Monday, November 18, 2013

Killer Egg Nog

While digging through my old recipe files searching for a potato/turnip casserole recipe, I unearthed an ancient recipe for eggnog.  Back in the 1970's I made this concoction every Christmas. It was both potent and delicious.

It would be a shame for the recipe to be lost forever, so I am putting it out here to share and preserve it. If you try it, let me know what you think. Oh, and yes, you do have to eat it with a spoon the first day, but then it gets more liquid.


1 dozen egg yolks
1 pound sugar
1 quart bourbon
2 quarts heavy cream

  • Blend bourbon and sugar and allow to stand for 3 hours or more (overnight is fine).
  • Beat yolks to a froth and combine gradually with the sweetened bourbon, stirring constantly.  Allow egg-and-whiskey mixture to stand for 2 ½ to 3 hours to cook the yolks.
  • Whip cream stiff and fold into mixture. Chill in refrigerator.

Tuesday, June 18, 2013

Actual Knitting Content

I have finished an actual knitting project, an event that has not occurred for quite some time. Nothing terribly impressive -- just a pair of socks -- but I'm counting it.

The pattern is called "Cable Twist," and I've knit it in various yarns several times before. Definitely one of my faves -- simple but has a nice look. I needed simple. Here's the short version of why.

Having spent a lot of time seeking a new residence (hence no knitting), I found a nice house and moved into it about two months ago. A few weeks later my daughter was diagnosed with a brain tumor (benign, but large) and required immediate and extensive brain surgery. She is home now and on the road to recovery, but there have been some hard times. Knitting got me through it. I actually knit most of the first sock while enduring a 10-12 hour stint in the hospital waiting room while the surgery was done. Not a fun day.

It turns out that knitting is also good for the waiting required during the many followup visits, therapy sessions, etc. So I have started yet another pair of socks. This is the "Arrow" pattern from "Sensational Knitted Socks."

I'm enjoying the laciness of this pattern and feeling drawn back toward lace shawls. Fickle Knitter has a book coming out on June 19 with some gorgeous shawls -- "Ballerinas in Pink." I might just buy the book and work my way through it.

Monday, December 3, 2012

Salman Rushdie's JOSEPH ANTON

This memoir, which covers essentially the 10 or so years that Rushdie was under threat of death from a Muslim fatwa, is almost painfully honest.  I'm not sure Rushdie is someone I would want to know, but I loved his memoir.  The everyday details of how he had to live, the emotions he felt (even the petty stuff), his personal & professional relationships, struggles to continue writing good fiction -- it's all there. 

The book IS written in the third person which causes some minor hiccups.  When Rushdie switches from "he" meaning some other person to "he" meaning himself, it is not always clear.  Towards the end of the book he begins to refer to himself as "Mr. Anton," and this helps a lot.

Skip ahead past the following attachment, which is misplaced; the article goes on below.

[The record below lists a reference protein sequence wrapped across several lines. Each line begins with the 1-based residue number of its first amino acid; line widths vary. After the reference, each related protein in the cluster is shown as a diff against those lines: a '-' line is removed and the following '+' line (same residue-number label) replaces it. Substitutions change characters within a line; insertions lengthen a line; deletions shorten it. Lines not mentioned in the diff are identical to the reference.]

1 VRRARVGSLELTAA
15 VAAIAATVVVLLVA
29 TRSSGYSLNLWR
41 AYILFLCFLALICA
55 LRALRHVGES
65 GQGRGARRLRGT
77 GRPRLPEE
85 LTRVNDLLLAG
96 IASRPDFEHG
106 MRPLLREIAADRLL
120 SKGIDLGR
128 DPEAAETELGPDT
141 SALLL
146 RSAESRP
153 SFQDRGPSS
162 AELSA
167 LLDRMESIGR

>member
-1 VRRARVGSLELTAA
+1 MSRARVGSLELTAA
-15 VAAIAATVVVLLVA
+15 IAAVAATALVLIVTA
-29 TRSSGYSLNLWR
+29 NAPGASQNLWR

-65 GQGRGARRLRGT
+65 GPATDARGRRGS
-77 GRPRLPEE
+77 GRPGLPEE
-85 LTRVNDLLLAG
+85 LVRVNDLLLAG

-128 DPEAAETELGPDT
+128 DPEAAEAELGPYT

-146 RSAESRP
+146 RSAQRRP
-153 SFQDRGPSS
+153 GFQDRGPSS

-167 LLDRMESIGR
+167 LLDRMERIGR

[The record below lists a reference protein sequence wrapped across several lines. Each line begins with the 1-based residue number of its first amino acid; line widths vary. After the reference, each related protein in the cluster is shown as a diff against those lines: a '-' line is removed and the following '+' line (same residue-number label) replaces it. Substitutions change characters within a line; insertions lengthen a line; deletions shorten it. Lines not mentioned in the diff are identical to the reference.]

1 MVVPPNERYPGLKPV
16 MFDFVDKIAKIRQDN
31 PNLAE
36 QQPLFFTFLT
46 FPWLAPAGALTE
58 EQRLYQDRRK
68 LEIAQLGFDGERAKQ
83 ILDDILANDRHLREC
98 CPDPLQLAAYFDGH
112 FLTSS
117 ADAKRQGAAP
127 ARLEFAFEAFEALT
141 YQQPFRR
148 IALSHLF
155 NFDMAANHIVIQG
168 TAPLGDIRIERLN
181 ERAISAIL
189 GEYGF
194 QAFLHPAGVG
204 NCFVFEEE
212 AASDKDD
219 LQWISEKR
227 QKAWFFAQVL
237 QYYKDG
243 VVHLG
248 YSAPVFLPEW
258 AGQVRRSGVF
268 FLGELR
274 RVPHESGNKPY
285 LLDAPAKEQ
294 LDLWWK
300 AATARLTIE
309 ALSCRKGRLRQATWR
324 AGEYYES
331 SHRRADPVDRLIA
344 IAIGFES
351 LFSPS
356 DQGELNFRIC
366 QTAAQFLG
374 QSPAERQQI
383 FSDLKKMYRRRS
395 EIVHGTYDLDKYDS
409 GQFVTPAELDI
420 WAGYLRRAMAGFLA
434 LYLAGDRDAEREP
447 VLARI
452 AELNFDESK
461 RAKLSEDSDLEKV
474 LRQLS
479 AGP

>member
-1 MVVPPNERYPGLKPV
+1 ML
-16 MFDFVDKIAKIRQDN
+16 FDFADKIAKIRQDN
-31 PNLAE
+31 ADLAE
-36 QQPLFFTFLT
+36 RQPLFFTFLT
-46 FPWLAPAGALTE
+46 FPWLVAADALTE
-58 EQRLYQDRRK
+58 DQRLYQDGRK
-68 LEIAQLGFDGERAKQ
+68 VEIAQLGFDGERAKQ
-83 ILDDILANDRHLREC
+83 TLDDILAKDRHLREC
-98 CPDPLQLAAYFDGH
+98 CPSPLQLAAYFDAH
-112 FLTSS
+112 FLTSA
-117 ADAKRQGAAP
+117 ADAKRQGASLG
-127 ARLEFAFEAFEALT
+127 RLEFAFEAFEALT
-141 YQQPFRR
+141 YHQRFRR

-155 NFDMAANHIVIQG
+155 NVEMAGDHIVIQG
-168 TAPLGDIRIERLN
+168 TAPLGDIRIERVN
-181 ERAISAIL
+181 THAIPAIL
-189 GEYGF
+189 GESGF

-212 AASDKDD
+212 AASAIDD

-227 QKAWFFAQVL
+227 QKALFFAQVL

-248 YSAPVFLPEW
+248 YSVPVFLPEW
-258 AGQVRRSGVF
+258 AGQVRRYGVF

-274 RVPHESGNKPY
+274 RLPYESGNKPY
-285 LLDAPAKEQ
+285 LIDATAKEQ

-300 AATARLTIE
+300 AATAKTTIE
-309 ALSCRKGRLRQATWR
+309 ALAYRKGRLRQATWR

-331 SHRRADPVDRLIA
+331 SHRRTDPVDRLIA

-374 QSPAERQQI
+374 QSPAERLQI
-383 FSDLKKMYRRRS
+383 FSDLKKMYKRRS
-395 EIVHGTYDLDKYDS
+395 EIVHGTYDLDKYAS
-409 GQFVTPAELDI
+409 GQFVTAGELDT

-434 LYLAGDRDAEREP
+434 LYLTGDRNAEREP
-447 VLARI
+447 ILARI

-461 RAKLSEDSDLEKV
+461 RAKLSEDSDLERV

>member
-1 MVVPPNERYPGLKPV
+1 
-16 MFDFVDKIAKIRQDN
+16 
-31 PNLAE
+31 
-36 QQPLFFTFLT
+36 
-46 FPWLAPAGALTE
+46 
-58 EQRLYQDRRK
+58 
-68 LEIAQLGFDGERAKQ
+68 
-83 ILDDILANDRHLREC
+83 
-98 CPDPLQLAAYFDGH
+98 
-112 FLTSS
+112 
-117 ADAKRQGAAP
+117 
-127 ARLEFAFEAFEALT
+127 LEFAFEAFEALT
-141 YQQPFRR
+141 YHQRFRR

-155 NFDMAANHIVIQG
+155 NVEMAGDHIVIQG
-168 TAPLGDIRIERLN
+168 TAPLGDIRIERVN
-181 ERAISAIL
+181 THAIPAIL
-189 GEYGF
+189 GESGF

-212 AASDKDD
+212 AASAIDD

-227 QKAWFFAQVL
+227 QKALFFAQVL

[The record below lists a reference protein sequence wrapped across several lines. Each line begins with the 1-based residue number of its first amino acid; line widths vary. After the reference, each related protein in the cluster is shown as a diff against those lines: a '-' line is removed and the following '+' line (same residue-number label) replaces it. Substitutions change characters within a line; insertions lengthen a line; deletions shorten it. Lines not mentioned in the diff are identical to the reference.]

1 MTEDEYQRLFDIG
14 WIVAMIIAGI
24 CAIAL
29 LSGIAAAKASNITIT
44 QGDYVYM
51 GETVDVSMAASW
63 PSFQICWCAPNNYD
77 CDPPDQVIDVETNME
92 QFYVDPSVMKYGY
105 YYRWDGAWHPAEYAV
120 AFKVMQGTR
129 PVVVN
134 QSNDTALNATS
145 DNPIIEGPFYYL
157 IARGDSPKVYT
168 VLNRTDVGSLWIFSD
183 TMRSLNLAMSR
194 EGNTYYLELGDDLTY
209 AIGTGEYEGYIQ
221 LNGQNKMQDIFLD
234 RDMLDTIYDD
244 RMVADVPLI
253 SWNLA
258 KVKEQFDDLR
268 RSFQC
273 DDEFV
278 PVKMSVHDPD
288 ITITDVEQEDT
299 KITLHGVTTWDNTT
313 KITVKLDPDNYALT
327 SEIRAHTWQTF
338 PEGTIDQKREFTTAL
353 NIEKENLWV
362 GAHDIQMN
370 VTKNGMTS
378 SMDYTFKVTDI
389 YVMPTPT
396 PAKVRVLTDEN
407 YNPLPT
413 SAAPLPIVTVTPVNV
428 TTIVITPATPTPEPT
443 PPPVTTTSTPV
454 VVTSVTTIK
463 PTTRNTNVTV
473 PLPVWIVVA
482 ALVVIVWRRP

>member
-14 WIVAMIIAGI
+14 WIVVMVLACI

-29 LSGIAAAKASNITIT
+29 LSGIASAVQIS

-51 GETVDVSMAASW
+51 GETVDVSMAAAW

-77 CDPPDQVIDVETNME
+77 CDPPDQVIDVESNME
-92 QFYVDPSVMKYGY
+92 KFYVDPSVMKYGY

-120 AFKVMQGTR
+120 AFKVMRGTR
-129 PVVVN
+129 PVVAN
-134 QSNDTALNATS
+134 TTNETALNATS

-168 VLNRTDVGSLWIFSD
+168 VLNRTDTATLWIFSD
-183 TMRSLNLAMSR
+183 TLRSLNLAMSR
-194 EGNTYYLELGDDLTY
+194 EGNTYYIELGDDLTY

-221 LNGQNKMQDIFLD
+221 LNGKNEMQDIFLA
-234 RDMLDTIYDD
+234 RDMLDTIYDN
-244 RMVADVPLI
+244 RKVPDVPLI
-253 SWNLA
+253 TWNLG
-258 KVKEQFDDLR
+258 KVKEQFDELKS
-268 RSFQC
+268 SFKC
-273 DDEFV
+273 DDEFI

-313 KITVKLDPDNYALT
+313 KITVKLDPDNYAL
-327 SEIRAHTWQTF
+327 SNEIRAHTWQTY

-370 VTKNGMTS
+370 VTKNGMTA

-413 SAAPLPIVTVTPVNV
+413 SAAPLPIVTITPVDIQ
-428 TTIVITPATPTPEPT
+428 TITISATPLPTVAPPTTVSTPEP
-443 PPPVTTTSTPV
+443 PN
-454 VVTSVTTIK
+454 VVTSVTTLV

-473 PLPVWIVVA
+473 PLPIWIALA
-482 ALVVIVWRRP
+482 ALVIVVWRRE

The four wives (yes, FOUR!) are offputting, no question.  But how that all transpired is just part of who Rushdie is as a person.  Great writers are not necessarily great people. 

Although 600+ pages long, the book was an easy and quick read.

There is a far more detailed (and far better) review by Zoe Heller at the New York Review of Books website

EDITED 2/19/13 TO ADD: I have since read Rushdie's "The Enchantress of Florence and absolutely hated it. Gave it a mere one star on Goodreads (I am ritamarie949 on Goodreads, just as on Twitter)and attempted in the review to figure out what exactly about it didn't work for me. Perhaps it was simply too macho for this extremely devout feminist.

Sunday, September 23, 2012

Learning to Crochet

In the few intervals between heat waves this summer, I've been teaching myself to crochet. I've long known how to do single and double crochet as an edge on knitting, but all else was a mystery. So I pulled out my handy needlecraft book and got at it. Below is my best effort.

It took four tries to get this right. The actual motions of creating a stitch are easy. The difficulty is in counting and keeping track of stitches (heh, just like knitting). Apparently a "chain" is not the same as a "stitch." Except, of course, when you chain two or three at the end of a row; then all those chains together make one stitch. Yikes!

Anyway, it's being fun. I hope to crochet an actual something in the fairly near future.

What's been taking up my time and keeping me away from fiber is pictured below.

Yep. A DVD from The Teaching Company with 36 lectures on Cosmology. Fascinating.  Terrific professor too.  And then, of course, I had to go read a few books about particle physics. It's taken a few months, but soooo worth the time. And now on Twitter I follow a few telescopes and satellites and "hadron colliders" (CERN). It's wonderful to be able to understand their activities and discoveries.

Tuesday, June 26, 2012

In Which I Discover Oshibana